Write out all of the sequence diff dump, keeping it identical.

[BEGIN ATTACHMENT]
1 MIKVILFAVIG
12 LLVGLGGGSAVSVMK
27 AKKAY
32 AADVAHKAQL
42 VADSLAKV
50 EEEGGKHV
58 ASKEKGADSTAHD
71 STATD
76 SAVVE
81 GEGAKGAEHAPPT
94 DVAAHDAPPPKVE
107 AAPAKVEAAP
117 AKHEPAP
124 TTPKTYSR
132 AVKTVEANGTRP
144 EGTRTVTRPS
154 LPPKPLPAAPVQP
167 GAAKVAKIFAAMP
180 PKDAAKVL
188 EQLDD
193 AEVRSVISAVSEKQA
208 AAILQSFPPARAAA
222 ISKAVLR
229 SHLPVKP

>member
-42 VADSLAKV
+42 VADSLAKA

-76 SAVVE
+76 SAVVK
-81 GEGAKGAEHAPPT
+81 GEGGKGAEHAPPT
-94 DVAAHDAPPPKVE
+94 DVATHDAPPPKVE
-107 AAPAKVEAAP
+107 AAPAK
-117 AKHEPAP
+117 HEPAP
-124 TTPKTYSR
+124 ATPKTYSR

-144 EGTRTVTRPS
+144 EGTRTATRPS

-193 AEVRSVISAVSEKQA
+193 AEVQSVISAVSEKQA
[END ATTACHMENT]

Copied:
1 MIKVILFAVIG
12 LLVGLGGGSAVSVMK
27 AKKAY
32 AADVAHKAQL
42 VADSLAKV
50 EEEGGKHV
58 ASKEKGADSTAHD
71 STATD
76 SAVVE
81 GEGAKGAEHAPPT
94 DVAAHDAPPPKVE
107 AAPAKVEAAP
117 AKHEPAP
124 TTPKTYSR
132 AVKTVEANGTRP
144 EGTRTVTRPS
154 LPPKPLPAAPVQP
167 GAAKVAKIFAAMP
180 PKDAAKVL
188 EQLDD
193 AEVRSVISAVSEKQA
208 AAILQSFPPARAAA
222 ISKAVLR
229 SHLPVKP

>member
-42 VADSLAKV
+42 VADSLAKA

-76 SAVVE
+76 SAVVK
-81 GEGAKGAEHAPPT
+81 GEGGKGAEHAPPT
-94 DVAAHDAPPPKVE
+94 DVATHDAPPPKVE
-107 AAPAKVEAAP
+107 AAPAK
-117 AKHEPAP
+117 HEPAP
-124 TTPKTYSR
+124 ATPKTYSR

-144 EGTRTVTRPS
+144 EGTRTATRPS

-193 AEVRSVISAVSEKQA
+193 AEVQSVISAVSEKQA